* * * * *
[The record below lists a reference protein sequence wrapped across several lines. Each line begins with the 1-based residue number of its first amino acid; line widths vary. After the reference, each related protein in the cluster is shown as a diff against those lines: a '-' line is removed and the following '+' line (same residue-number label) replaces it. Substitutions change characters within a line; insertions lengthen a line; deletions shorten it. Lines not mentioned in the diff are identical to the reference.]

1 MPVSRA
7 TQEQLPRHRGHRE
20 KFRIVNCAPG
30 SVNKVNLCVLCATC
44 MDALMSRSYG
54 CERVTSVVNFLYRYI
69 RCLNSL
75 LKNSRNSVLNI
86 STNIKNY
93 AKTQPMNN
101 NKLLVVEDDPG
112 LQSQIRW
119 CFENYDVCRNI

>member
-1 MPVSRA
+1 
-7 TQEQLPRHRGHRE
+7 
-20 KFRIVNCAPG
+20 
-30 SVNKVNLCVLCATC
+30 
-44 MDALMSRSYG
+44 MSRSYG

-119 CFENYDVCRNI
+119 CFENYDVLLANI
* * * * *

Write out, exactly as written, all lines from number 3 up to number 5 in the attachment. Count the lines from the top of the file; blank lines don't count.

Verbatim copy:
7 TQEQLPRHRGHRE
20 KFRIVNCAPG
30 SVNKVNLCVLCATC